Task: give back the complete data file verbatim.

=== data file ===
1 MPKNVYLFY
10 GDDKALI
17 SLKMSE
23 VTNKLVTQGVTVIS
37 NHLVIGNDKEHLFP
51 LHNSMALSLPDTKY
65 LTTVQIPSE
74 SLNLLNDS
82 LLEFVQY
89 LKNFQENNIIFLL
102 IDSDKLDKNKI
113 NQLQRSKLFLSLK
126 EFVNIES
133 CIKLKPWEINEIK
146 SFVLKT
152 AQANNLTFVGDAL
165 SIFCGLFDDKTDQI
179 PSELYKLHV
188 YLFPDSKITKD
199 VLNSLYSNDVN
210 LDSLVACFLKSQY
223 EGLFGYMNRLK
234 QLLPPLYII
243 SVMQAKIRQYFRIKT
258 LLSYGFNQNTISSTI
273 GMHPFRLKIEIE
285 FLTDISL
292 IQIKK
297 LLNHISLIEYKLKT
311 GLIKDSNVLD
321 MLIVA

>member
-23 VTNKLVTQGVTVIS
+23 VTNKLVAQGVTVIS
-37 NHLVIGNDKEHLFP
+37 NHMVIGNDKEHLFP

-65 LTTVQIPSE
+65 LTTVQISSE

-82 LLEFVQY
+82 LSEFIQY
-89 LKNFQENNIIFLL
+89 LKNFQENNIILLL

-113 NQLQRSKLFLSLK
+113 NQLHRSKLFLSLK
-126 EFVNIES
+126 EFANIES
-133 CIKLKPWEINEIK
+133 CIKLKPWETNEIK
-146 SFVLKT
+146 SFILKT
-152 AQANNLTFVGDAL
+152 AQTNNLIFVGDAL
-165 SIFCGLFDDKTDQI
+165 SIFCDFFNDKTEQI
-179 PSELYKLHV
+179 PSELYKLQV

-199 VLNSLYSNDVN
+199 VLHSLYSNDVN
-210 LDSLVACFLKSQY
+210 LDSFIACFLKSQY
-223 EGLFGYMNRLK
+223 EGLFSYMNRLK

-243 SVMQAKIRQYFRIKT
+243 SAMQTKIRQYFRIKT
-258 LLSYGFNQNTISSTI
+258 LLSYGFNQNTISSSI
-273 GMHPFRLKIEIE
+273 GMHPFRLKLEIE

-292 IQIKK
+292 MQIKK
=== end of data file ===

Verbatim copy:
1 MPKNVYLFY
10 GDDKALI
17 SLKMSE
23 VTNKLVTQGVTVIS
37 NHLVIGNDKEHLFP
51 LHNSMALSLPDTKY
65 LTTVQIPSE
74 SLNLLNDS
82 LLEFVQY
89 LKNFQENNIIFLL
102 IDSDKLDKNKI
113 NQLQRSKLFLSLK
126 EFVNIES
133 CIKLKPWEINEIK
146 SFVLKT
152 AQANNLTFVGDAL
165 SIFCGLFDDKTDQI
179 PSELYKLHV
188 YLFPDSKITKD
199 VLNSLYSNDVN
210 LDSLVACFLKSQY
223 EGLFGYMNRLK
234 QLLPPLYII
243 SVMQAKIRQYFRIKT
258 LLSYGFNQNTISSTI
273 GMHPFRLKIEIE
285 FLTDISL
292 IQIKK
297 LLNHISLIEYKLKT
311 GLIKDSNVLD
321 MLIVA

>member
-23 VTNKLVTQGVTVIS
+23 VTNKLVAQGVTVIS
-37 NHLVIGNDKEHLFP
+37 NHMVIGNDKEHLFP

-65 LTTVQIPSE
+65 LTTVQISSE

-82 LLEFVQY
+82 LSEFIQY
-89 LKNFQENNIIFLL
+89 LKNFQENNIILLL

-113 NQLQRSKLFLSLK
+113 NQLHRSKLFLSLK
-126 EFVNIES
+126 EFANIES
-133 CIKLKPWEINEIK
+133 CIKLKPWETNEIK
-146 SFVLKT
+146 SFILKT
-152 AQANNLTFVGDAL
+152 AQTNNLIFVGDAL
-165 SIFCGLFDDKTDQI
+165 SIFCDFFNDKTEQI
-179 PSELYKLHV
+179 PSELYKLQV

-199 VLNSLYSNDVN
+199 VLHSLYSNDVN
-210 LDSLVACFLKSQY
+210 LDSFIACFLKSQY
-223 EGLFGYMNRLK
+223 EGLFSYMNRLK

-243 SVMQAKIRQYFRIKT
+243 SAMQTKIRQYFRIKT
-258 LLSYGFNQNTISSTI
+258 LLSYGFNQNTISSSI
-273 GMHPFRLKIEIE
+273 GMHPFRLKLEIE

-292 IQIKK
+292 MQIKK